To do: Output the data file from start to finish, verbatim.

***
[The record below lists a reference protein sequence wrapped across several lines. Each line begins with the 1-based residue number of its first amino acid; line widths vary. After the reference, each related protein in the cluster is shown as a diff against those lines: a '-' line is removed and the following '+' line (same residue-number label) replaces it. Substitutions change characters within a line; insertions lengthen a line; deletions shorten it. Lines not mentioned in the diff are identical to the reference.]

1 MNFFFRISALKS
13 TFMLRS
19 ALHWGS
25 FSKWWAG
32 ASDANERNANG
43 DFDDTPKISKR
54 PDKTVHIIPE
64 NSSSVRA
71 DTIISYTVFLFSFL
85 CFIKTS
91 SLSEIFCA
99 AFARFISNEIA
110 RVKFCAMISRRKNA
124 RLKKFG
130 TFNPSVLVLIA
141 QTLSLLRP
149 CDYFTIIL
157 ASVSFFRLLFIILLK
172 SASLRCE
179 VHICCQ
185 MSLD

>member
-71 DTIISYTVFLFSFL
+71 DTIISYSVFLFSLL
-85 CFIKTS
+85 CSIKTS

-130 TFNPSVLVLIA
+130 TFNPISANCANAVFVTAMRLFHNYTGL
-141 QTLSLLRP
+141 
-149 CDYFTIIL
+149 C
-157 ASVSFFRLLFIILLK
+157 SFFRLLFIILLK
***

[The record below lists a reference protein sequence wrapped across several lines. Each line begins with the 1-based residue number of its first amino acid; line widths vary. After the reference, each related protein in the cluster is shown as a diff against those lines: a '-' line is removed and the following '+' line (same residue-number label) replaces it. Substitutions change characters within a line; insertions lengthen a line; deletions shorten it. Lines not mentioned in the diff are identical to the reference.]

1 MNFFFRISALKS
13 TFMLRS
19 ALHWGS
25 FSKWWAG
32 ASDANERNANG
43 DFDDTPKISKR
54 PDKTVHIIPE
64 NSSSVRA
71 DTIISYTVFLFSFL
85 CFIKTS
91 SLSEIFCA
99 AFARFISNEIA
110 RVKFCAMISRRKNA
124 RLKKFG
130 TFNPSVLVLIA
141 QTLSLLRP
149 CDYFTIIL
157 ASVSFFRLLFIILLK
172 SASLRCE
179 VHICCQ
185 MSLD

>member
-71 DTIISYTVFLFSFL
+71 DTIISYSVFLFSLL
-85 CFIKTS
+85 CSIKTS

-130 TFNPSVLVLIA
+130 TFNPISANCANAVFVTAMRLFHNYTGL
-141 QTLSLLRP
+141 
-149 CDYFTIIL
+149 C
-157 ASVSFFRLLFIILLK
+157 SFFRLLFIILLK